The disappointment of the Whigs Convention is easily eclipsed by the incredible Democratic fracas at the Odd Fellows Hall. The Democratic Party was in the midst of a civil war that makes the current imbroglio in the Grand Old Party pale in comparison. Texas was the powder keg of the Democratic Party and the old fire breather John C. Calhoun looked likely to ignite the issue. As Secretary of State, Calhoun had worked out the treaty of annexation with Texas and had the backing of President Tyler. Calhoun hoped he would follow in the footsteps of Jefferson, Madison, Monroe and J.Q. Adams and assume the White House after stints at the State Department. Northern Democrats who opposed annexation, derisively called “Locofocos’ by their critics, were determined to stop Calhoun from taking the nomination and they had a candidate and the issues (what I hear to be a deadly combination). Anti-Texas Democrats focused around former President Martin van Buren. The Little Magician had been practicing his tricks in Kinderhook, New York, since he was unceremoniously kicked out of the White House in 1840 by hard cider fueled Whig mobs. The issue of slavery had bubbled up as an issue in American politics following the departure of General Jackson from the White House and van Buren had situated himself on the side of free soil. Southern Democrats wanted nothing to do with van Buren but Calhoun was far too extreme to appeal nationally. Thus entered Gideon Pillow, an ambitious Nashville lawyer with a dream to place his former law partner James Knox Polk in the president’s chair.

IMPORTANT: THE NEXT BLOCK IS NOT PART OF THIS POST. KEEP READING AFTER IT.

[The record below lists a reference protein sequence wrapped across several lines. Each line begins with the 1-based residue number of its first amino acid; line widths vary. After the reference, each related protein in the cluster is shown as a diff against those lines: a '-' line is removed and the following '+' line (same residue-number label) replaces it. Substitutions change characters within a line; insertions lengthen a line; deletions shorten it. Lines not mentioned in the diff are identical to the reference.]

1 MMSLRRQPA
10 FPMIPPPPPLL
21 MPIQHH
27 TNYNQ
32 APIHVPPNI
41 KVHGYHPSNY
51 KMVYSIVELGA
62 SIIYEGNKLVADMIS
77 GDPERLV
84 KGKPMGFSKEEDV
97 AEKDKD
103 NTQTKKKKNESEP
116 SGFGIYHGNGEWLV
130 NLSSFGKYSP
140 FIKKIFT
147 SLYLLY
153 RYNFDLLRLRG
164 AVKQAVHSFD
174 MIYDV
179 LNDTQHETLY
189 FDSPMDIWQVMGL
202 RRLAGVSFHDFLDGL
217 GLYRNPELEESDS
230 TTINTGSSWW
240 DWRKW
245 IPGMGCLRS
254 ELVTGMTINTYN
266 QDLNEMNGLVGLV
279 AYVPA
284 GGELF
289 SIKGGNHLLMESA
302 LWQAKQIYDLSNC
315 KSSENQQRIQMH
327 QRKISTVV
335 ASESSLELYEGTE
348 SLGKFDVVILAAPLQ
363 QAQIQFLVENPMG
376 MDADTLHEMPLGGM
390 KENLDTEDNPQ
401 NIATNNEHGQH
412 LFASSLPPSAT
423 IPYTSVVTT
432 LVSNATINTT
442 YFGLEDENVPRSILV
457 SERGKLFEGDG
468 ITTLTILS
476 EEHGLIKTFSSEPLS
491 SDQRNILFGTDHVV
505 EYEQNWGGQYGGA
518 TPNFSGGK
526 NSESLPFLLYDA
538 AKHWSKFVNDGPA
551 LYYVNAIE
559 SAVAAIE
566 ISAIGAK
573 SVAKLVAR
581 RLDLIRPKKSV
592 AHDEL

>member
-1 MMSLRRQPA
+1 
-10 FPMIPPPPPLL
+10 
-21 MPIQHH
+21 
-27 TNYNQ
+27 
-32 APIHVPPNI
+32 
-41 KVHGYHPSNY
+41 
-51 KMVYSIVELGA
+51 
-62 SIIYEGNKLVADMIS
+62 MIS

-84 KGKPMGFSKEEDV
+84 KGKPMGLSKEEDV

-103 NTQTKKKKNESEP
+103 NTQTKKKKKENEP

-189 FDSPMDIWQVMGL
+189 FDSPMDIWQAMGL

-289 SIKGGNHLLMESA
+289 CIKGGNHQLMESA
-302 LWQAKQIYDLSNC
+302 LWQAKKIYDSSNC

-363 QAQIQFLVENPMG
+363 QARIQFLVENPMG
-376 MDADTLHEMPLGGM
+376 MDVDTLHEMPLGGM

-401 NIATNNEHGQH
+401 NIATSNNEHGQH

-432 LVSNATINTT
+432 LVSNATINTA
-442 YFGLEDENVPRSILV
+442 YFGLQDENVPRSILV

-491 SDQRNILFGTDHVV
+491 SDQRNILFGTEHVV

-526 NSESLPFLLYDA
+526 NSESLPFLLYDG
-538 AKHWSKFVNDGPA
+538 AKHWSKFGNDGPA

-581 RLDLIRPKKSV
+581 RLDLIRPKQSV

Polk was hardly presidential timbre in 1844. An ambitious lawyer who had once had gallstones removed without any pain killers, Polk had served as Speaker of the House of Representatives and was a loyal solider of Jackson during the epic Bank War, yet his terms as governor of Tennessee had fallen flat. A boring speaker with little personality, Polk was sent packing in 1841 and 1843 by Whig politician and former circus performer James C. Jones. The governorship gone Polk seemed to be retired. The most exciting part of the 1844 election was the Democratic Convention and what is arguably the greatest political resurrection in American history. The Democrats meeting in Baltimore were Odd Fellows themselves: they had five candidates vying for the nomination and none of them could win the dreaded 2/3rds majority of the delegate’s votes. Moderate Senator James Buchanan- who had yet to take any position on slavery or Texas- appeared to be the favorite, yet he lacked the support of old Jacksonians due to his Federalist background. Former Vice-President Richard Mentor Johnson was too controversial due to his former slave common law wife. Van Buren had offended the South over Texas with his controversial Hammett Letter. In this letter van Buren declared that as president he would refuse to allow for the entrance of Texas into the union. Senator Lewis Cass of Michigan, who famously broke his sword over his knee when the American surrendered Detroit to the British during the War of 1812, looked like he might emerge as a compromise choice. However, Southern Democrats threatened an open revolt if Cass won the nomination and President John Tyler, who was still hoping to run as a Southern independent in 1844, was only too happy to welcome them. Henry Clay may very well have won the presidency had his old archenemy Andrew Jackson not stirred himself from his sickbed at the Hermitage to spur on Gideon’s trumpet and lead to the nomination of Young Hickory Polk.